The much loved Adams’ Family TV show was “inspired” by the ghoulish cartoons of Charles Adams from the New Yorker magazine. But what about the characters of Gomez and Morticia in particular? I don’t think there was any precedent for them in Chas. Adams’ work. Could it be that the fin de siecle French author, Barbey d’Aurevilly, is the source? Certainly, his story, “Happiness in Crime,” in the collection Weird Women, depicts a pair who could easily have been the model for that madly passionate couple, so in love with one another that the rest of the world just about ceases to exist, Gomez and Morticia Adams. L’Amour Fou, or Mad Love.
In the beginning of the story, “Happiness in Crime,” the narrator is strolling through the zoo with his elderly friend, Dr. Forty. They see a couple – tall, austere, dressed in black, the woman extremely beautiful, the man, a bit of a dandy – looking at a black panther. The woman stares at the beast so intently that it cringes and closes its eyes. She unbuttons her glove and pushes her hand through the bars of the cage, then she gives the animal a slap! The panther snaps its jaws at her, but succeeds only in swallowing her glove. The man grabs the woman’s hand, kisses it passionately, and exclaims in a tone of awestruck love, “Fool!” Remind you of anyone..? (“Darling, when you speak French, you drive me wild!!!)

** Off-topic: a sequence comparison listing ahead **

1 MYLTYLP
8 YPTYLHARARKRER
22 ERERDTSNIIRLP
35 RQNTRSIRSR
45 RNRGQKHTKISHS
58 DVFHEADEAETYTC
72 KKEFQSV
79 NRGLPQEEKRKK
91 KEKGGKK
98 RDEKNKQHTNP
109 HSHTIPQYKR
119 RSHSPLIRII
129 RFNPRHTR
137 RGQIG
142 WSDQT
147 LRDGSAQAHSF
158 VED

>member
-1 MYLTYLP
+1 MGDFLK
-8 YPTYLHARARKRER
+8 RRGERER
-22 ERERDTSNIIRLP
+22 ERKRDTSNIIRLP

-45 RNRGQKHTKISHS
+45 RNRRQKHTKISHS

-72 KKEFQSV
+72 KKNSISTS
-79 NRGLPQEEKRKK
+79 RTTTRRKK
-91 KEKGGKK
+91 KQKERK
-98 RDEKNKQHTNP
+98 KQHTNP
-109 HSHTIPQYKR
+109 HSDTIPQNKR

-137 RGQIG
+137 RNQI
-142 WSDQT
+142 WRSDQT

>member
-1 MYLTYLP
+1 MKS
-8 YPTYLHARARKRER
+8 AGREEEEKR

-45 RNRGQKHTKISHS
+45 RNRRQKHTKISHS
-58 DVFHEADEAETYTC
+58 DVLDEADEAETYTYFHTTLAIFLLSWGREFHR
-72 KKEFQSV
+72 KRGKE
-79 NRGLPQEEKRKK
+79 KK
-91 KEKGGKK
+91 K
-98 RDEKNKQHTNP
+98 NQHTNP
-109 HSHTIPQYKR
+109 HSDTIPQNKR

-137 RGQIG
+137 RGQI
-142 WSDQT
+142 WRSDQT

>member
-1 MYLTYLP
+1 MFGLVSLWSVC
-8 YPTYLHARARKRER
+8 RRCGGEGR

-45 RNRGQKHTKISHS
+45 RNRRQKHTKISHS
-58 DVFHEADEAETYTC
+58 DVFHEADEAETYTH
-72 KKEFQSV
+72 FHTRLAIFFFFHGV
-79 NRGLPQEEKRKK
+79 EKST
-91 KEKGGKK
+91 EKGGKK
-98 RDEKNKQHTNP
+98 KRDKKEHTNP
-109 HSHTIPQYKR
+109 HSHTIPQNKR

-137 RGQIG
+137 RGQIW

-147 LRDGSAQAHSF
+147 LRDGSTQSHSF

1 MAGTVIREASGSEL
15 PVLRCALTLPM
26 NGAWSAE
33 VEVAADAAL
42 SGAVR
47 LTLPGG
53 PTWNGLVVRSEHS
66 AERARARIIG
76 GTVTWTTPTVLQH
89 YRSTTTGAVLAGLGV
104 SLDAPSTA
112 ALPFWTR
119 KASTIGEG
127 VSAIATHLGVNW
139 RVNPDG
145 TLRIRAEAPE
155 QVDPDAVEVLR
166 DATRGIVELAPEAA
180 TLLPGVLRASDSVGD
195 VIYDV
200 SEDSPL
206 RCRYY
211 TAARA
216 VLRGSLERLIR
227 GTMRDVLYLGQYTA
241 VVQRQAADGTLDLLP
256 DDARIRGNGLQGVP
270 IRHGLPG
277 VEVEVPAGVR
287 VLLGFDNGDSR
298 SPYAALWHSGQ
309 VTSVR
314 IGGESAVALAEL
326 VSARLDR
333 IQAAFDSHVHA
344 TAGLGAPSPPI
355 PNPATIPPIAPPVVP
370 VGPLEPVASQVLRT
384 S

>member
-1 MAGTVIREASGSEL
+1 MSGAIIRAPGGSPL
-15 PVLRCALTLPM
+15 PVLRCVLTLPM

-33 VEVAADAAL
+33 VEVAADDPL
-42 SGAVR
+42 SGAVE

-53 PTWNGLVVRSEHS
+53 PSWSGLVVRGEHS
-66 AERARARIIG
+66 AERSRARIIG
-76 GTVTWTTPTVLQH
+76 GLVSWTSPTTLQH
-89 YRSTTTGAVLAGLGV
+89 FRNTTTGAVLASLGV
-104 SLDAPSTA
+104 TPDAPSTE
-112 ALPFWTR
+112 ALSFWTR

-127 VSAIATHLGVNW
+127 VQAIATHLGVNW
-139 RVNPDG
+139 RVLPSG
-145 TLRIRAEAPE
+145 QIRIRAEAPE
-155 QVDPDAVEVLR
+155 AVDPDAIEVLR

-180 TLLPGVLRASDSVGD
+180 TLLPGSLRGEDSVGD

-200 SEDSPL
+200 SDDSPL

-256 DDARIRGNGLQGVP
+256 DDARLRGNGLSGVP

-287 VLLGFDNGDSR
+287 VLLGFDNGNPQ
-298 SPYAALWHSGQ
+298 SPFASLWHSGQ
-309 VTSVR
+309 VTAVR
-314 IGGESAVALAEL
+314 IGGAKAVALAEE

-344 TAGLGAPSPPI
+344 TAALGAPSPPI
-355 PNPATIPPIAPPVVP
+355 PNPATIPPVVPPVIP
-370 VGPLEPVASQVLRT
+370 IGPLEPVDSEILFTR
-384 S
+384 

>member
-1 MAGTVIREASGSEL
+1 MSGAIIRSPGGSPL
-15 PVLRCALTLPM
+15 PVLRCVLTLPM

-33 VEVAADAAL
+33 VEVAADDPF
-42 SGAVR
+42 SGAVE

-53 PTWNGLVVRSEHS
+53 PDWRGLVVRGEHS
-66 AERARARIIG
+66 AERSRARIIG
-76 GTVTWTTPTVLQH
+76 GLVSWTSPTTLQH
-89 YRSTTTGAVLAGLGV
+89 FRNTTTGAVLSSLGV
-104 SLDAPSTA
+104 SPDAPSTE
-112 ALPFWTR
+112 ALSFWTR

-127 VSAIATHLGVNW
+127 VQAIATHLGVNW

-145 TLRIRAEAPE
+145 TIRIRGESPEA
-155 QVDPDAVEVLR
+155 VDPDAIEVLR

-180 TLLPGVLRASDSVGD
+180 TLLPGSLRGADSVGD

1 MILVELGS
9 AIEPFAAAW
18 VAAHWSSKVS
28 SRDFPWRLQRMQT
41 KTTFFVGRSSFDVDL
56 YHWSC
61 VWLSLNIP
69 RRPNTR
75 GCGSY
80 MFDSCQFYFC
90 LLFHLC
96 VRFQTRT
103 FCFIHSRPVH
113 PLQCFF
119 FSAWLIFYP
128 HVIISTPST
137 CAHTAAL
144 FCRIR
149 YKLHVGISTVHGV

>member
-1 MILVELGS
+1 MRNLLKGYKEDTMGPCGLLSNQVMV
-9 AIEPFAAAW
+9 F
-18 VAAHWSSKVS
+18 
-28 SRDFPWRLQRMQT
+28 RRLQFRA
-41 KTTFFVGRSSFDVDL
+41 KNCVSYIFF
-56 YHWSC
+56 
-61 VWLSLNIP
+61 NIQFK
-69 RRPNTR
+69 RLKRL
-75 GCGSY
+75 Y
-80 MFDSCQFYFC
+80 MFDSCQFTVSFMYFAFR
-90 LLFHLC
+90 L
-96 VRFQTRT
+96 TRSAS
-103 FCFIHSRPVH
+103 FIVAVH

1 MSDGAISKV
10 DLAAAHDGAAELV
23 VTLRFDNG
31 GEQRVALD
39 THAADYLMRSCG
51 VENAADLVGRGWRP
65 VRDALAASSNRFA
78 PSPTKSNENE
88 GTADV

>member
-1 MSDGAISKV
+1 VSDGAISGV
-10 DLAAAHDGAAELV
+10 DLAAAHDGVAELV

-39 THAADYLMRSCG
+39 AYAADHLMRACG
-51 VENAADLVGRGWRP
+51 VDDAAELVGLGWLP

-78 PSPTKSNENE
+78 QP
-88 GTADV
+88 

The two of them have a crime in their past that allowed them to come together. The doctor knows their secret, but is sworn not to reveal it. He’s happy to keep mum: He loves to observe them, to try and figure out how they manage to be so happy in crime, so untroubled by their evil deed, and he wonders if there is a kernel of discord at the center of their all-consuming passion. (There isn’t!) The world does not exist for them, only each other.
The author invokes this scuplture, by Canova, to describe the nature of the their total absorption in their love and their secret embraces.